It's nauseating. Can you remember any two lines of it that wouldn't make you sick with embarrassment now?'


Tara was too astounded, and too stricken to speak. Throughout her childhood, she had always stood on the outside of that enclosed world of love and admiration in which Bun and Raja moved, watching them, sucking her finger, excluded. Now here was Him, cruelly and wilfully smashing up that charmed world with her cynicism, her criticism. She stood dismayed.


Him was fierce. She no longer leant on the balustrade, drooping with reminiscences. She walked up and down agitatedly, swinging her arms in agitation, as Raja had done when quoting poetry in those days when he was a poet, at least to them. 'If you'll just come to my room,' she said, suddenly stopping, Til show you some of those poems - I think they must be still lying around although I don't know why I haven't torn them all up.'


'Of course you wouldn't!' Tara exclaimed.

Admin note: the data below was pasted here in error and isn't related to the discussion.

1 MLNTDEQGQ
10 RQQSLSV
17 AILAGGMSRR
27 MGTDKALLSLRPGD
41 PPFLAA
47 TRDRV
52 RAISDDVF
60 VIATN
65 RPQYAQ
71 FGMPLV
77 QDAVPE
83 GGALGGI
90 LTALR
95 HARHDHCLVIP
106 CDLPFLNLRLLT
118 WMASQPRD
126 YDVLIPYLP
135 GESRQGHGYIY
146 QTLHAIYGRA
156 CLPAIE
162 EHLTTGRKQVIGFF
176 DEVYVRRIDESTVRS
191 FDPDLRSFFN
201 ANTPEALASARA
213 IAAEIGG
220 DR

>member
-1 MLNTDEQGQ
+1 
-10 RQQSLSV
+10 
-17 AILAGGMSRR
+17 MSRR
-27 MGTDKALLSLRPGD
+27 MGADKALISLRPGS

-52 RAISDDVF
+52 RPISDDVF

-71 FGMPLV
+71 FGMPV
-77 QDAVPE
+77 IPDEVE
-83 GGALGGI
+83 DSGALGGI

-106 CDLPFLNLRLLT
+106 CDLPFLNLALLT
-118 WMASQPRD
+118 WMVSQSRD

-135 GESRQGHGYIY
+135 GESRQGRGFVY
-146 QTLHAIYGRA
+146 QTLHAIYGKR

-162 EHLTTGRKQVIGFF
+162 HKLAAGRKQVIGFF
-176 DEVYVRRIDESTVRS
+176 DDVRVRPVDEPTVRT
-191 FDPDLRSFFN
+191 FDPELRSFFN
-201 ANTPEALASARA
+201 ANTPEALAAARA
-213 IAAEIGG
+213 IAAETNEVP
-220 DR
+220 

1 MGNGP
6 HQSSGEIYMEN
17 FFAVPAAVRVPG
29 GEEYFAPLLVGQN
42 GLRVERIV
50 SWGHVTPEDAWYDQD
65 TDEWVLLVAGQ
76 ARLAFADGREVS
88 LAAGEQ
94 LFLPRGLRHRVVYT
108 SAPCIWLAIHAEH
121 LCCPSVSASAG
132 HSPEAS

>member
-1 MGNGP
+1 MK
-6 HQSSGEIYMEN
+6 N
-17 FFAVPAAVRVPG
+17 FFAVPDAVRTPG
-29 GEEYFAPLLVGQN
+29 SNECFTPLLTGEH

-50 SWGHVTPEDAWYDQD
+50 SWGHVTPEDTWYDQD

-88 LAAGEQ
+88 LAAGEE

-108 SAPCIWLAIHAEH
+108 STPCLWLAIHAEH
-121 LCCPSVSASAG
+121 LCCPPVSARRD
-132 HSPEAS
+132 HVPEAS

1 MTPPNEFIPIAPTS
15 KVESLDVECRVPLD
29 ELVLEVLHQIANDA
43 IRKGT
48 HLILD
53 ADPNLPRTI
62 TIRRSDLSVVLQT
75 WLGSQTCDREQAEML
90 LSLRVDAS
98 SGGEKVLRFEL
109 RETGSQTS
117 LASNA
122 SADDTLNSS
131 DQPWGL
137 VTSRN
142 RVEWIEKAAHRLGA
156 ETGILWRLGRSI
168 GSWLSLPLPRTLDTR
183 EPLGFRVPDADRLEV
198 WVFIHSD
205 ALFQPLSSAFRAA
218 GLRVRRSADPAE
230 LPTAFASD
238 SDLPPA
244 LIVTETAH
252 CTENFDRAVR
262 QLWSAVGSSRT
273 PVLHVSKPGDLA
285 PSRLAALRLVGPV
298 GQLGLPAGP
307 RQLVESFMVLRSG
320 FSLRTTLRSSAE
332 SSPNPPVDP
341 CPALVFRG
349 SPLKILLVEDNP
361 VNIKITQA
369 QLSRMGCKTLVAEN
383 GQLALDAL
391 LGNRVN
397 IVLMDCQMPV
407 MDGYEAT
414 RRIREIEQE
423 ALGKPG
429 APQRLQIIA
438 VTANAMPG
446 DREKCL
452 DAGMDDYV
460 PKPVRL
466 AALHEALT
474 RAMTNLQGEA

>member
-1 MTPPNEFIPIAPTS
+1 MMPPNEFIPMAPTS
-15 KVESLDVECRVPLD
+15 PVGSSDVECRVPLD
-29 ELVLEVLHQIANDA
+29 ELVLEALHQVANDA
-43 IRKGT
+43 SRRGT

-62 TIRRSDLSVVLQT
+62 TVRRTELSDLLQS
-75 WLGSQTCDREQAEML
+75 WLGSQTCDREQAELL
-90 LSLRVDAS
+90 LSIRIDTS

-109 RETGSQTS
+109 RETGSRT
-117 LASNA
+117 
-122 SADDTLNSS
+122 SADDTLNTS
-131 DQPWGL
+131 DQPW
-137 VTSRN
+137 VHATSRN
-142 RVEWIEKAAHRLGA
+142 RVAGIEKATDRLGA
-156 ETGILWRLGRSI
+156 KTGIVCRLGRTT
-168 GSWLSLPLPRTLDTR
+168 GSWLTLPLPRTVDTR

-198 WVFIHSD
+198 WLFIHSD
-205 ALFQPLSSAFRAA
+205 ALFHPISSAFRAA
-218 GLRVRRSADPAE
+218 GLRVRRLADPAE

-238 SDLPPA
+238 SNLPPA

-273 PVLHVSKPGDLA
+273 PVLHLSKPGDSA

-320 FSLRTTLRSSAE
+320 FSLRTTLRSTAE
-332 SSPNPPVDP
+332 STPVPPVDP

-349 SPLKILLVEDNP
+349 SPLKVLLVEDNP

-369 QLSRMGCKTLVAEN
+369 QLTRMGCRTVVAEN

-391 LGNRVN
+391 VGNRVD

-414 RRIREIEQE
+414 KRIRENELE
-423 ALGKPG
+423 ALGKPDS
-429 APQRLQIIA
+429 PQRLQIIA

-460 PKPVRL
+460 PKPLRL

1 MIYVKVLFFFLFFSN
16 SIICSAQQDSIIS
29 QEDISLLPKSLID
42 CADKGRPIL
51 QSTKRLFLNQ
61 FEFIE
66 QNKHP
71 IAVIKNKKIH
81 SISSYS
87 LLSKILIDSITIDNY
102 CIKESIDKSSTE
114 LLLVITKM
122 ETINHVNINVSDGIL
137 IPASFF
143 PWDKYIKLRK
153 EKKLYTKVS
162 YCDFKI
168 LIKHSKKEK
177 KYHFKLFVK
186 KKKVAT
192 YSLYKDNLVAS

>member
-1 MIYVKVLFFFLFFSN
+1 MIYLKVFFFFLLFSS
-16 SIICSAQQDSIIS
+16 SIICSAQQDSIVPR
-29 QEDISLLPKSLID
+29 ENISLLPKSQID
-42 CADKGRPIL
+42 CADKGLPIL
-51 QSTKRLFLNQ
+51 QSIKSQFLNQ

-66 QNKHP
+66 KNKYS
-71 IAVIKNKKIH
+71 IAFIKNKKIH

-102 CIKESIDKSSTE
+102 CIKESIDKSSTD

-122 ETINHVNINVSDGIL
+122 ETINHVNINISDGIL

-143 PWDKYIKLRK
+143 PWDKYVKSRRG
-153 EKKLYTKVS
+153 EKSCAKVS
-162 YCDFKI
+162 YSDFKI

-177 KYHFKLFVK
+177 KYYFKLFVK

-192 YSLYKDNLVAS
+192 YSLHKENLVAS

'Why not?' Him flung at her. 'Come and see, tell me if you think it worth keeping,' and she swept down the stairs with a martial step, looking back once to shout at Tara'And, apart from poetry recitals, Tara, this terrace is where I cut your hair for you and made you cry.


What an uproar there was.' She gave her head a quick, jerky toss. 'And here you are, with your hair grown long again, and it's mine that's cut short. Only no one cared when I cut mine.'


Tara hung back. She had been perfectly content to pace the terrace in the faint breeze, watch the evening darken, wait for the stars to come out and talk about the old days. Even if it was about the haircut, painful as that had been. But Him was clattering down the stone stairs, the bells of the pink-spired temple at the bend of the river were suddenly clanging loudly and discordantly, the sky had turned a deep green with a wide purple channel through it for the night to come flowing in, and there was nothing for it but to follow Him down the stairs, into the house, now unbearably warm and stuffy after the freshness and cool of the terrace, and then into Bim's cluttered, untidy room.